Hearing Panels may impose any of the sanctions authorized pursuant to s. 24 of MFDA By-law No. 1. The list below is illustrative, not exhaustive, and it is included to provide examples of the types of sanctions that may address the misconduct at issue in each case.


A fine is a monetary sanction imposed on a Member or an Approved Person found to be in contravention of MFDA By-laws, Rules and Policies. Fines are frequently imposed in disciplinary proceedings, but are not required in all cases. Generally, the amount of a fine should, at a minimum, have the effect of disgorging the amount of the financial benefit received by the Respondent as a result of the misconduct.

The amount of a fine should be commensurate with the seriousness of the misconduct. In the most egregious cases, Hearing Panels may consider the maximum fines permitted under s. 24 of MFDA By-law No. 1. A fine should not be tantamount to a licensing fee to engage in the misconduct.


Hearing Panels may impose a suspension of the rights and privileges of membership of a Member for a specified period of time and upon such terms and conditions as may be considered appropriate.

Hearing Panels may impose a suspension on an Approved Person’s authority to conduct securities related business, while an employee or an agent of a Member of the MFDA, for a specified period of time and upon such terms and conditions as may be considered appropriate.

The length and the terms and conditions of the suspension may depend on the facts of the case and other relevant factors. For example, when the contravention relates to a Respondent acting in a supervisory capacity, it may be appropriate to suspend the Respondent from performing supervisory functions for a period of time, or from all registered activities when the supervisory failings are so severe as to call into question the Respondent’s general fitness to act in any registered capacity.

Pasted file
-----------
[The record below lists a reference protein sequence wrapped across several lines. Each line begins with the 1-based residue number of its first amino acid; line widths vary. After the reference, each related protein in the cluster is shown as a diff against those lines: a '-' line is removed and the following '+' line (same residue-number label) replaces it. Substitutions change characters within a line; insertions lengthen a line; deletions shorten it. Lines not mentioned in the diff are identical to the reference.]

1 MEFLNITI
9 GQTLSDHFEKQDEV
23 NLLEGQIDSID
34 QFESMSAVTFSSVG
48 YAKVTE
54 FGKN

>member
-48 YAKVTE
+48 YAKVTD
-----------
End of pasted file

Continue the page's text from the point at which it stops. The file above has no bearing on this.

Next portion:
Permanent Prohibition and Termination

Termination of all rights and privileges of membership of the Member, or the permanent prohibition of the authority of an Approved Person to conduct securities related business in any capacity are generally regarded as the most severe sanctions that Hearing Panels may impose.

A fine may be considered even where a permanent prohibition is imposed in cases involving significant harm to investors or to the integrity of the mutual fund industry as a whole.

Other Remedial Sanctions

To address misconduct effectively in any given case, Hearing Panels may, under MFDA By-law No. 1, also impose any one or more of the following remedial sanctions in addition to, and other than, a fine or suspension:

  • a reprimand;
  • conditions on the authority of an Approved Person to conduct securities related business, for example, to require professional requalification by the writing of an exam or the successful completion of a remedial course of study;
  • terms and conditions on the membership of a Member;
  • the appointment of a monitor or independent consultant to oversee and report on the Member’s activities, or to develop and implement procedures for improved compliance with regulatory requirements; or
  • directions for the orderly transfer of client accounts from the Member.

[1] Pezim v British Columbia (Superintendent of Brokers), [1994] 2 SCR 557 at para 59.
[2] Committee for the Equal Treatment of Asbestos Minority Shareholders v Ontario (Securities Commission), [2001] 2 SCR 132 at para 42.